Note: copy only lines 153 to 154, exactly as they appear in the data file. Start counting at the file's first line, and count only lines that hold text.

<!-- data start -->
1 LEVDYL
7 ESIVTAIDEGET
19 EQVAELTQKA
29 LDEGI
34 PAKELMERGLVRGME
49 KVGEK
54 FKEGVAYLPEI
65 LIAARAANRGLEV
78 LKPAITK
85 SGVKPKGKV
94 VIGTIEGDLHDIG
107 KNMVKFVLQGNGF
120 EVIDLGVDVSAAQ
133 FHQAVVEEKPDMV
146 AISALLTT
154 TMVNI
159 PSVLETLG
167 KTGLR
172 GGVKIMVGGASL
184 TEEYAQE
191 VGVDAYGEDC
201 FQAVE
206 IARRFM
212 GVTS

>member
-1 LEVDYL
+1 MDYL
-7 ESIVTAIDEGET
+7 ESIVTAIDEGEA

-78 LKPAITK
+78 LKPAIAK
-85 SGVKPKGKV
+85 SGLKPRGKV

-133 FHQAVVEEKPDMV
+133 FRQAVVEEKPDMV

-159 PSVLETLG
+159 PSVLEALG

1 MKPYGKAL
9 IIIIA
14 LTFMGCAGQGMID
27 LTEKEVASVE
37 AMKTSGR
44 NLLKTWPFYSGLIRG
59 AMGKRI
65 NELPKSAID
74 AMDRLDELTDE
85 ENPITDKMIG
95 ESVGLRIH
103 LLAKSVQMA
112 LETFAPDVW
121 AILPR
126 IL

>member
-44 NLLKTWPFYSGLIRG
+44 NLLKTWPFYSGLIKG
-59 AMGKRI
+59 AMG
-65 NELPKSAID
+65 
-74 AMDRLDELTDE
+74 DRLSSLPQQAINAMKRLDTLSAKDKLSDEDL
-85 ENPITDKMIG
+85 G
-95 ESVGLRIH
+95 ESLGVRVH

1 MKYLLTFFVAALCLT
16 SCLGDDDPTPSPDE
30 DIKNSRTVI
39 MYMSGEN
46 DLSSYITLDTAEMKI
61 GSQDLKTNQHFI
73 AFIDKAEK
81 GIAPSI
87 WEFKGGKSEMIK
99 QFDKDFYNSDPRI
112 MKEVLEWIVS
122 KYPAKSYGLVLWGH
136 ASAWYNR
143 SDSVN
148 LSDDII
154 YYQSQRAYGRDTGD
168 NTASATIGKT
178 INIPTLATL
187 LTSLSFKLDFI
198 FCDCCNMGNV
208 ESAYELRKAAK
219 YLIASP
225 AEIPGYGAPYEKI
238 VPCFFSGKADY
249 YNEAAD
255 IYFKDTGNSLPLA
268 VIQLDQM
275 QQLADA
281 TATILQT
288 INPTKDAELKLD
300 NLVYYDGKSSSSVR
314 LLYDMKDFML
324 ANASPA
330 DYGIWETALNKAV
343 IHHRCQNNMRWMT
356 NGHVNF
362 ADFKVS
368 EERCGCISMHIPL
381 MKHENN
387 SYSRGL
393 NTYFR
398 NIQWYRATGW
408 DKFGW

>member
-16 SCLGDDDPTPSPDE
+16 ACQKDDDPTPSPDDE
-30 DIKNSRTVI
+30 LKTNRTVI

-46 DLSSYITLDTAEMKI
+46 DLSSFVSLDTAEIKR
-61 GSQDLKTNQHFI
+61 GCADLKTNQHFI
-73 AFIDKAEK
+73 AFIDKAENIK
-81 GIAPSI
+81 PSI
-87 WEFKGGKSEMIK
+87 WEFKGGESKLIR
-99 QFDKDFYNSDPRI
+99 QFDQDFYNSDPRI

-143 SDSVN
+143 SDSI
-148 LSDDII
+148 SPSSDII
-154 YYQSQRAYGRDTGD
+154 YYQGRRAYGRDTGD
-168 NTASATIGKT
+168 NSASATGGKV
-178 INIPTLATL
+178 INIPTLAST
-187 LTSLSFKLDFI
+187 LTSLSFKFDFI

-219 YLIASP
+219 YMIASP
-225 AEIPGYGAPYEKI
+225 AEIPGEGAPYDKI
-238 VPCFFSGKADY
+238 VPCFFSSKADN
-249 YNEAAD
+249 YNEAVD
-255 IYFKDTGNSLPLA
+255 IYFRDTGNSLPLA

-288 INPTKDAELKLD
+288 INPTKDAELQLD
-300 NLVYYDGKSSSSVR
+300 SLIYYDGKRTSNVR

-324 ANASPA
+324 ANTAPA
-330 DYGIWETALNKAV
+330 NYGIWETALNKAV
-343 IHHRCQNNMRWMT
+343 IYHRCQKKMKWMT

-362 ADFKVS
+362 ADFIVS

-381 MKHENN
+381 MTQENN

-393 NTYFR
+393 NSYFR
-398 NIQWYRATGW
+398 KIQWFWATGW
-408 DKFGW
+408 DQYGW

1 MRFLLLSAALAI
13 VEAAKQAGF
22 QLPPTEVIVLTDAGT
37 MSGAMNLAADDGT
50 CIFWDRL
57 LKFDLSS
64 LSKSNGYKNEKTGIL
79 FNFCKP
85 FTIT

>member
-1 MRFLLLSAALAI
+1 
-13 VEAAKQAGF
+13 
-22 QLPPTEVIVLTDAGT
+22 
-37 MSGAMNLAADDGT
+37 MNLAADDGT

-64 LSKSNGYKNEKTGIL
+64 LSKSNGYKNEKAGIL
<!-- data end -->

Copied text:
+324 ANTAPA
-330 DYGIWETALNKAV